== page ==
My property was overrun with trespassers this year, as were the guys above and below me. And, most of you left your empty shell casings all over the ground. Please! There are many areas to hunt that are not posted. Just do a little scouting before opening and you can find property that does not require permission.

ONE FINAL NOTE: Kern Shooting Sports is continuing their NRA Junior and Women's Rifle Program. The sign ups will be on Sept. 16. People can contact George Stilwill at 589-2348 for further information. We will adhere to COVID-19 regulations.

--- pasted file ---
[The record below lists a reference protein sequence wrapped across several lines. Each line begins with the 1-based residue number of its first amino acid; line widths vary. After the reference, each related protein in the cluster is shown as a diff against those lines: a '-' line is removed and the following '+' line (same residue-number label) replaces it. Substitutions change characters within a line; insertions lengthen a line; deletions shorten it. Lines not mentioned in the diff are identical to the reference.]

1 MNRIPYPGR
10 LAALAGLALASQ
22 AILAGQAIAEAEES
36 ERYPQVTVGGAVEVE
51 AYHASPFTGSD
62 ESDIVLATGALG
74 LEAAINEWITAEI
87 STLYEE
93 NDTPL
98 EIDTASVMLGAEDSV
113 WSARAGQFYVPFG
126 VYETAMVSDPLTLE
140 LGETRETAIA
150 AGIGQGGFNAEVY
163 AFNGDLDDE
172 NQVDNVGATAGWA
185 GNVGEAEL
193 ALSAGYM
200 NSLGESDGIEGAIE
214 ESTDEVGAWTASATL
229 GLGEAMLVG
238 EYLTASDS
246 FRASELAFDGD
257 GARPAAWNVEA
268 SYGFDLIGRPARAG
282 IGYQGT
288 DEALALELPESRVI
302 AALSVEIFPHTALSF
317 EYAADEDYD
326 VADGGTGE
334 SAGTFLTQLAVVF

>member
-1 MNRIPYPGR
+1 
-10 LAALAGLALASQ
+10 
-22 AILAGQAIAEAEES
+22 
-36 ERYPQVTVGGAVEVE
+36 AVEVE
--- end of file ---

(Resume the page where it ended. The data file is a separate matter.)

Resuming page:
Ken Barnes is a record setting shooter and longtime outdoorsman from Kern County. Email him at ken.barnes@aol.com with comments or column ideas.

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(5) comments

Masked 2020